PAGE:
Carter County has highest cancer rate in Missouri - KFVS12 News & Weather Cape Girardeau, Carbondale, Poplar Bluff

Carter County has highest cancer rate in Missouri


Cancer has affected all of us in some way, but if you ask almost anyone in Carter County, they'll likely have a personal story - whether they've been diagnosed or lost a loved one to the disease.

Officials at the health department say cancer is hitting Carter County hard with death rates well above the state average. 

These are heartbreaking statistics that one mother says she never thought her family would be a part of.

“She always had a smile,” Angel Sisk said.

That's the way Sisk remembers her daughter. A happy, fun-loving girl, cancer took Brianna when she was 13.

“She wanted to be a nurse when she grew up and you know it kills me that she wasn't able to see everything she wanted to see,” Sisk said.

The disease hasn't only taken her child. Her father lost his battle to lung cancer and her niece is still fighting. Jessica was diagnosed when the same year as Brianna.

“Cancer has taken so much from both girls and us,” Sisk said.

Unfortunately, Sisk and her family's story is far from the only one of this kind, especially in Carter County.

“We are number one,” Health Department Administrator Debbie Sandarciero said.

Sandarciero says according to data from, Carter County has the worse cancer rates in the state, both in number of cases and number of deaths.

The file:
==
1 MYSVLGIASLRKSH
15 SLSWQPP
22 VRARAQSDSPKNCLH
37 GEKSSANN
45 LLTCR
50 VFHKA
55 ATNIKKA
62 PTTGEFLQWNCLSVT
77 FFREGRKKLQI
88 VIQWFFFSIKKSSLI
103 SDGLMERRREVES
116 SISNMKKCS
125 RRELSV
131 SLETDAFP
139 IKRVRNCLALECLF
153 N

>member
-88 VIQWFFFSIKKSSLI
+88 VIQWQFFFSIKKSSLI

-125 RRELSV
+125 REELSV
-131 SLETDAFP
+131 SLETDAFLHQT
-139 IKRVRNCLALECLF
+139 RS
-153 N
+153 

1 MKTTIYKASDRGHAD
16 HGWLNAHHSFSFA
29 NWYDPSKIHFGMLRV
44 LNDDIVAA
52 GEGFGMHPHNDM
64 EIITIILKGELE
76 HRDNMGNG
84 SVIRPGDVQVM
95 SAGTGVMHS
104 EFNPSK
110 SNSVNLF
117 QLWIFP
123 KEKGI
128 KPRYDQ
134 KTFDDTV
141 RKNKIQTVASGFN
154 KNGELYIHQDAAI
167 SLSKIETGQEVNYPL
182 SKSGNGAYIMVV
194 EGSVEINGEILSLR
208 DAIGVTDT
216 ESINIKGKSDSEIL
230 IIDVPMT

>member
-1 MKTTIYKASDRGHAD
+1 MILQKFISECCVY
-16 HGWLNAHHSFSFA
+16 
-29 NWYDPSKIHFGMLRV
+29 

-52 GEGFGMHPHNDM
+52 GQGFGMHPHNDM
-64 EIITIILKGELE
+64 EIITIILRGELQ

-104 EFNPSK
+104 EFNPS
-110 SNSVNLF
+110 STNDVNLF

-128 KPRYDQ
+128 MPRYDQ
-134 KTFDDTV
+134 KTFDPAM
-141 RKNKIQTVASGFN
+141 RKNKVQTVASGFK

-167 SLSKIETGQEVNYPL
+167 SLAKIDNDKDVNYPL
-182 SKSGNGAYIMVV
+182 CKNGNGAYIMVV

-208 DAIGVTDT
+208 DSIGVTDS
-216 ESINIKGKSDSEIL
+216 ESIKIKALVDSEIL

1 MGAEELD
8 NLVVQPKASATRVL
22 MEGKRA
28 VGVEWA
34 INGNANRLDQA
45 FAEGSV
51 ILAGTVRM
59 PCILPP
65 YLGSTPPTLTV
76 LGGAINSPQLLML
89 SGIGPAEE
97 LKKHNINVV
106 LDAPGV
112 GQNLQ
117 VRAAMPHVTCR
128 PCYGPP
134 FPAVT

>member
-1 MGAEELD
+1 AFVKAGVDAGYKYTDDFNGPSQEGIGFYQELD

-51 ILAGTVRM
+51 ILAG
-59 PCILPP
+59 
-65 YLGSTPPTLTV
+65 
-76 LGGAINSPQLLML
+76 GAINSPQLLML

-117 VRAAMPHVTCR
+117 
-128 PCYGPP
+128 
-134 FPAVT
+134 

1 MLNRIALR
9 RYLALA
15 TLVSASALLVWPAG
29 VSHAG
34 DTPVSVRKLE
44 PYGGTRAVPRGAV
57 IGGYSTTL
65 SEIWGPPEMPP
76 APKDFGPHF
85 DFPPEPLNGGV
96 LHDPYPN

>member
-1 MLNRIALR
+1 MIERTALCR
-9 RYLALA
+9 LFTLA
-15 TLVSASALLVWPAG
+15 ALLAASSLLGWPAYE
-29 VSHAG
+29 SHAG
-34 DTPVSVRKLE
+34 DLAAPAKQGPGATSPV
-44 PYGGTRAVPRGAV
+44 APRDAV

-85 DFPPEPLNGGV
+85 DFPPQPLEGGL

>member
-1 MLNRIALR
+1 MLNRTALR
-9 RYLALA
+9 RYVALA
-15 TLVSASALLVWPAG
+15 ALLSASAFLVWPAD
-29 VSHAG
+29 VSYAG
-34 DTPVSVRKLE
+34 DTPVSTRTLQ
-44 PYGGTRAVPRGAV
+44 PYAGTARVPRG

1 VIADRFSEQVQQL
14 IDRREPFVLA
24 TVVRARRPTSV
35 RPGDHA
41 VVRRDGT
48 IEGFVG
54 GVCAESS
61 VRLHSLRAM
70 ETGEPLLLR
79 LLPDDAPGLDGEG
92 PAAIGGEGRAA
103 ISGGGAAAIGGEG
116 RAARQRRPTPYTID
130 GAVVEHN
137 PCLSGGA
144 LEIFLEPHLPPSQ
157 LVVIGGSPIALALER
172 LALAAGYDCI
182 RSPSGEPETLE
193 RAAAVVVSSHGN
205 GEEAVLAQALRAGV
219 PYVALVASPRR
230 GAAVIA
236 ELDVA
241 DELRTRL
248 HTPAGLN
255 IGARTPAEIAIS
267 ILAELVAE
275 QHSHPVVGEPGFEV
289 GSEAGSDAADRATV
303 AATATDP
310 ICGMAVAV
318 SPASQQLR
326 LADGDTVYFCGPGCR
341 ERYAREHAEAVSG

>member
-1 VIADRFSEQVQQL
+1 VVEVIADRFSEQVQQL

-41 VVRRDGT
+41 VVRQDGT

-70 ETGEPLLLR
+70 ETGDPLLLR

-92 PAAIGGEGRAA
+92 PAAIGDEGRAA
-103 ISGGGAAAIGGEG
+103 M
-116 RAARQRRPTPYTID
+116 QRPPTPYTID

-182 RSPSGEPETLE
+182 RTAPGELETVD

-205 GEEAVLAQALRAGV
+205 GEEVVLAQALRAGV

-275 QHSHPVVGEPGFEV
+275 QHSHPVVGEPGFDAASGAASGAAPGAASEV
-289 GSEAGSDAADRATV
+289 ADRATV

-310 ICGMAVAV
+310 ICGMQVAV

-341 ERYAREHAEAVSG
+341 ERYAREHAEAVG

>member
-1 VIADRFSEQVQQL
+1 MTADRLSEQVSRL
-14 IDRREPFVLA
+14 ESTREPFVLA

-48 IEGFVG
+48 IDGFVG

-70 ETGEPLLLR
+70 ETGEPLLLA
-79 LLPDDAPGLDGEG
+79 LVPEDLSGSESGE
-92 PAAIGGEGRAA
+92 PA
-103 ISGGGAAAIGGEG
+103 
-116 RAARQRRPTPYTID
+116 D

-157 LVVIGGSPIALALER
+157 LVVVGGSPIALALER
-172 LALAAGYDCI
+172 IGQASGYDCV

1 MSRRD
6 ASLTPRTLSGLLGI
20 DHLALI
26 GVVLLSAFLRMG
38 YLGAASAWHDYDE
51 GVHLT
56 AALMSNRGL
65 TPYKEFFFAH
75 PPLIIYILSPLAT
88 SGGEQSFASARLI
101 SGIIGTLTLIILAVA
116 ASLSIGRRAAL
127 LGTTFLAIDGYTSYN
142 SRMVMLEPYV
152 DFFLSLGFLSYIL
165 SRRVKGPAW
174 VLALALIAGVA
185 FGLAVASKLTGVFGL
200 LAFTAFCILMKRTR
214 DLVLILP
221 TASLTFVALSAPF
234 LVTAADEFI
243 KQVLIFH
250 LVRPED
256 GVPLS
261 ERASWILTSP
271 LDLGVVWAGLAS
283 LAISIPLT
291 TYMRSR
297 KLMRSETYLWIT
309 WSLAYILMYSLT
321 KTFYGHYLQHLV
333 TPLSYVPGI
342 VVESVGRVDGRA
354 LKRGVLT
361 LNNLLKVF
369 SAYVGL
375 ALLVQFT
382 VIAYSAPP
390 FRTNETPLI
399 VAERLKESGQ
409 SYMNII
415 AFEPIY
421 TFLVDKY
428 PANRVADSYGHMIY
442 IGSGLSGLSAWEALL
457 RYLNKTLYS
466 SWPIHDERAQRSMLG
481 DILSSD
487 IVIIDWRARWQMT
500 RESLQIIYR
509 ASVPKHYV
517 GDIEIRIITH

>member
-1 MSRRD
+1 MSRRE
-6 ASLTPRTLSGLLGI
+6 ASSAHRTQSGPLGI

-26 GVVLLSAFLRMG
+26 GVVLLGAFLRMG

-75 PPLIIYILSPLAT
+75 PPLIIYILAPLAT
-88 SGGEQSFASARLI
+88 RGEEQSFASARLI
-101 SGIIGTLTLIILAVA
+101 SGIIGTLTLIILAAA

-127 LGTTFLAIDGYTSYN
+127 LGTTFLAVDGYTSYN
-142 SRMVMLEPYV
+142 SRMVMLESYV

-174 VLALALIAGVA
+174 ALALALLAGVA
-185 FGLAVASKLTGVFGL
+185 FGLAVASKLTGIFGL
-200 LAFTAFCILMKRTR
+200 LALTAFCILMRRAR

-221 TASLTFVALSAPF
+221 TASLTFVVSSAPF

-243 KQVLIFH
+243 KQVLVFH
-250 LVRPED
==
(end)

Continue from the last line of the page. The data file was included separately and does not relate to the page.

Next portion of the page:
“There's Missouri, 185 and Carter is 288,” Sandarciero said.

Sandarciero says while it's unclear why the rates are so high, lifestyle and access to healthcare are likely contributing factors.

“Problems getting to the physician, problems getting routine screenings like pap smears and mammogram's,” Sandarciero said.

She says one of the leading cancers in the county is lung, that's why the health department is leading an effort to curb that trend.

“We are contacting all the businesses here in the county to see if they have a smoke-free policy, if they don't have one, are they interested in one,” Sandarciero said.

She also agrees with mother of two Michelle Walker that there's another trend as well.

“It just seems like there have been so many kids in our small town that have had cancer,” Sandarciero said.

Her little boy was born with cancer, but is now okay, but she agrees with Sisk, more research needs to be done.

“There's too many kids and adults getting cancer and we need to find out why,” Sandarciero said.

Sandarciero urges everyone to get regular screenings and perform self-exams, she also suggests knowing the cancer warning signs and not ignoring them. 

She also reminds us that some of these services are available through the public health department.

Download the KFVS News app: iPhone | Android

Copyright 2015 KFVS. All rights reserved.

Powered by Frankly